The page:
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4 simple decoration techniques for chocolate patisserie and confectionery

4 simple decoration techniques for chocolate patisserie and confectionery

What Is Important In Tempered Chocolate Decorations?

Chocolate is one of the main ingredients in the confectionery and baking industry. Not only is it included in many recipes, but it is also used to decorate many preparations giving them a better aesthetic that is also very important when selling your products. 

This blog shows you what you need to know to work with chocolate in the best way and make the perfect decorations for your recipes. 

First, let's see a set of things to keep in mind:

  1. You can use any chocolate to make the decorations - milk, white or dark.
  2. If you want to give it a touch of colour, use white chocolate to highlight the pigment more. Remember that the choice of colours is very significant in the presentation of the decoration.
  3. The colourings must be liposoluble.
  4. The temperature should not exceed 30°C to avoid cooking the chocolate colourings.

If you want to make the colours look opaque, it is recommended to use 8% colouring dissolved in cocoa butter. Once the mixture is ready, you can store it in a bowl and keep it at 30°C. Use a brush or airbrush to9 applicate the colours. 

Our Expert’s Note: It is also essential that the chocolate is tempered when making decorations, as it will look shinier and will be better presented and more difficult to break. 

Cocoa Butter Chocolate Decoration Techniques

First, we will briefly review the points to keep in mind when moulding chocolates.
    Use polycarbonate moulds; these give a better shine and make it easier to remove from the mould. Remember to use fluid chocolate; the ideal is a fluidity between three and four drops (see our fluidity sheet). Also, try to warm the moulds slightly before pouring the chocolate to avoid sudden changes in temperature and the chocolate turning grey afterwards. 

    Now, how do I decorate my chocolates? You can use your hands, a brush, or an airbrush. Thinly apply the cocoa butter with the colouring around the edges of the mould; if you want to use several colours, apply with different brushes on different edges of the mould. Use your creativity to create different designs! Let the cocoa butter layer harden, and you are ready to mould the chocolates.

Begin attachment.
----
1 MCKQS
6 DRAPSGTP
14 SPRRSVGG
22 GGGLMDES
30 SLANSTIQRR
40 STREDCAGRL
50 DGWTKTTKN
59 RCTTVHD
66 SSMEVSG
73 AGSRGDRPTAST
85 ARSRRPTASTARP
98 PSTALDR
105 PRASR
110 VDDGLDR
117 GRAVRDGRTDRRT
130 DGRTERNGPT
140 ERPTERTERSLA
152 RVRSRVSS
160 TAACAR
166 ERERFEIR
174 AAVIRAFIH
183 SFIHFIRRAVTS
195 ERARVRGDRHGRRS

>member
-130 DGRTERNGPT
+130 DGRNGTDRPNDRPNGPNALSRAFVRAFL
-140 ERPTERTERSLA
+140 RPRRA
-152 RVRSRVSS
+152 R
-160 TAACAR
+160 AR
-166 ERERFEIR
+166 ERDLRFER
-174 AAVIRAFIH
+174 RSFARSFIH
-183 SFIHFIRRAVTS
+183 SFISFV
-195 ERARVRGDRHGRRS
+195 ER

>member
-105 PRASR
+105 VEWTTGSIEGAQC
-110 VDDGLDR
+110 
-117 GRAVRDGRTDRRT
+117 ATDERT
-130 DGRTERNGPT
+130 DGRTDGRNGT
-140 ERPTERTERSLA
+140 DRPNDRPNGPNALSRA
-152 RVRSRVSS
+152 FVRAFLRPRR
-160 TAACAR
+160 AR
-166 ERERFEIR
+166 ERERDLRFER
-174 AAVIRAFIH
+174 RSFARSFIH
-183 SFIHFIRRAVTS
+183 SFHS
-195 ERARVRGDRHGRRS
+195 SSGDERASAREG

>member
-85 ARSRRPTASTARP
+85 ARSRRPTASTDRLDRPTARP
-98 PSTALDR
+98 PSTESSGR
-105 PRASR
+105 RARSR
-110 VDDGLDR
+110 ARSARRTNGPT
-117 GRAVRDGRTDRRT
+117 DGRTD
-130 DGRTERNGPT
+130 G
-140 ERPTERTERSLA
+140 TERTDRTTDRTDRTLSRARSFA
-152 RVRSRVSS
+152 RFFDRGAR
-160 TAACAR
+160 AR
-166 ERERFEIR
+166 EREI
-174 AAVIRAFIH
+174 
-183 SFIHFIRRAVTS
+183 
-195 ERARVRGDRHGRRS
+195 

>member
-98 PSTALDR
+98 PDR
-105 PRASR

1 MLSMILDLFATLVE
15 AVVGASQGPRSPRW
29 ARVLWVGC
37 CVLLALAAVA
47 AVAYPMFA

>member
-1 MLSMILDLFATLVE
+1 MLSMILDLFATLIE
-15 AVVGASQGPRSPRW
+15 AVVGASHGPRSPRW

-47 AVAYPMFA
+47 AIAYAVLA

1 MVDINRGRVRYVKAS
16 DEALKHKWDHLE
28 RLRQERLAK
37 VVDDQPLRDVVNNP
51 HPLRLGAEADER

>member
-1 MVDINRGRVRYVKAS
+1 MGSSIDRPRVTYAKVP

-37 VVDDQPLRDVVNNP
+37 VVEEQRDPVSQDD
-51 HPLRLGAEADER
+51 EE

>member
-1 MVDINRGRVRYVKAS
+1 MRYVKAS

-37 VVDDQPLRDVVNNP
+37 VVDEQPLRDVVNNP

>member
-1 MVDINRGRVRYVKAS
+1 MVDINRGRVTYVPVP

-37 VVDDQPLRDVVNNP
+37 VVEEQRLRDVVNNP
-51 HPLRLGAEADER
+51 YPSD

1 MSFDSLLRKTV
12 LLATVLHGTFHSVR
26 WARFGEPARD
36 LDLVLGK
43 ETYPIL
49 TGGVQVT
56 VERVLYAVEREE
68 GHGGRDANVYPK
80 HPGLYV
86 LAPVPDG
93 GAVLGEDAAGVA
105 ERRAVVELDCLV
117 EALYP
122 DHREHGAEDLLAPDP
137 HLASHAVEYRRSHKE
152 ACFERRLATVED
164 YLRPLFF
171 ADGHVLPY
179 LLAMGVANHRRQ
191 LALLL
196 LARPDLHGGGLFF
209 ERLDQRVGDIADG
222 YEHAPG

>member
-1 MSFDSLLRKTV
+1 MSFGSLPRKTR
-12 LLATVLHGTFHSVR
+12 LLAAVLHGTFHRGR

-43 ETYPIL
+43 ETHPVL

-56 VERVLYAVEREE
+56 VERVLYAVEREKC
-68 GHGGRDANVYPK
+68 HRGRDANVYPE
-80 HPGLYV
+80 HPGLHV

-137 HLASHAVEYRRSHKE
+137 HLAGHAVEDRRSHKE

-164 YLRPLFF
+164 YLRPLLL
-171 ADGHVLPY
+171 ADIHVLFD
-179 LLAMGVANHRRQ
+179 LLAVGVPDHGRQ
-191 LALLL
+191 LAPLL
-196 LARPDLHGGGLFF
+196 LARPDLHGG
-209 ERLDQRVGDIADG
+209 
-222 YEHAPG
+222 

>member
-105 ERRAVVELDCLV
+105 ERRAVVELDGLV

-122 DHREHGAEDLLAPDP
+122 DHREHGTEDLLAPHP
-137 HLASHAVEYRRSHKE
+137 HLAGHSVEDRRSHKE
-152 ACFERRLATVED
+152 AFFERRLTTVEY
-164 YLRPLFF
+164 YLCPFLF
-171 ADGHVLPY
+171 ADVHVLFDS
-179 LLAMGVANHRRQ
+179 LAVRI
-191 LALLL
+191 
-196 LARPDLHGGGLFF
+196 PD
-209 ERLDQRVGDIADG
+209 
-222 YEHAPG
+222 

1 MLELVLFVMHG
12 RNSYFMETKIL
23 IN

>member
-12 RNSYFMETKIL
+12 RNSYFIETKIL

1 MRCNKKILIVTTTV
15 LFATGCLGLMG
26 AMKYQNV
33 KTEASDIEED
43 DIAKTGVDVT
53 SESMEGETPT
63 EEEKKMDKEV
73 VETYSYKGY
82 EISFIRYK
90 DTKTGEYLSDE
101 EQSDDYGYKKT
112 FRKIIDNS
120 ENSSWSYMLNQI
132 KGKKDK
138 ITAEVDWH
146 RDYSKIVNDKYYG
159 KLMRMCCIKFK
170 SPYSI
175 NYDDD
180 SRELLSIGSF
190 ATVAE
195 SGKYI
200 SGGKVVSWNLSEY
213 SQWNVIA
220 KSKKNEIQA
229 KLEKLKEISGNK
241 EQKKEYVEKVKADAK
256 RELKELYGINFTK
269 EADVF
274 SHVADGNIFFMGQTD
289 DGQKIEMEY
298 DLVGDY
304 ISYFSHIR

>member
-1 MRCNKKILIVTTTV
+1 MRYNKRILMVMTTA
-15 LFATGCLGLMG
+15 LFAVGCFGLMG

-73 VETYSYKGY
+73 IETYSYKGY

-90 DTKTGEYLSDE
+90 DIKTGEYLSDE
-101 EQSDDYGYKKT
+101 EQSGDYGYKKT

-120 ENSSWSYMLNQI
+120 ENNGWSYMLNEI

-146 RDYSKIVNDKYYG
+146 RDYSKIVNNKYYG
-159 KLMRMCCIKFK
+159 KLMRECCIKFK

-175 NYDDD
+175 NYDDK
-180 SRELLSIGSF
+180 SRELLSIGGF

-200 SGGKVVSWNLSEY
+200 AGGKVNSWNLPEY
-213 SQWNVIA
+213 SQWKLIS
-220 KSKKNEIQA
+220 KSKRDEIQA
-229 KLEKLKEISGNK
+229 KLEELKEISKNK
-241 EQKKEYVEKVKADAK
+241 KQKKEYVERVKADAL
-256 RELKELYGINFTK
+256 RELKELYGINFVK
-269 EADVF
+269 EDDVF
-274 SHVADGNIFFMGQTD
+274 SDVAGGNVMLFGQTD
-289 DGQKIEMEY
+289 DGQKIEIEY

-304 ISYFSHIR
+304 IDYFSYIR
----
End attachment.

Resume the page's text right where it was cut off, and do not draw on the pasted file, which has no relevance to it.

chocolate bonbons

    Spread the melted cocoa butter pigmented with yellow at 30°C on waxed paper. Brush over the top for a brush-like striped effect and repeat the process with silver-coloured butter for an orange effect.

      Allow to crystallise slightly, then spread our 35% White Chocolate Glaciar with a spatula. Wait for it to thicken and cut out the decorations. 

      Our Expert’s tip: The butter applied with a brush should be between 28°C and 30°C, but you can also use foam rollers to apply the cocoa butter. The application temperature should be 30°C. 

      Decorations With Tempered Chocolate

      There are many chocolate decoration techniques that you can use in pastry and confectionery. Here are the most commonly used in the confectionery industry:

      • LEAVES: you must wash and dry the back sides of the leaves very well. Pass the brush with the tempered chocolate twice over the back of the leaf and place them on waxed paper. Wait until dry before removing the leave. 
      chocolate leaves

        • CHOCOLATE THREADS AND STEM: Spread our 80% Extra Dark Chocolate Mapalé on waxed paper. Scratch the chocolate with the help of a decorating comb. Wait until it crystallises slightly, and cut the strands. You can leave them straight or shape them in a mould. Let them cool completely, and carefully peel off the decoration. They are now ready to use in your best recipes. 
        • RECTANGULAR DECORATIONS: Spread our 33% Milk Chocolate Caramelo couverture, previously tempered on an acetate. Remember, the crystallisation curve of this chocolate is the same as regular milk chocolate. Wait for it to cool slightly and cut rectangles with the help of a ruler, wait for it to cool completely before peeling it off the waxed paper. 


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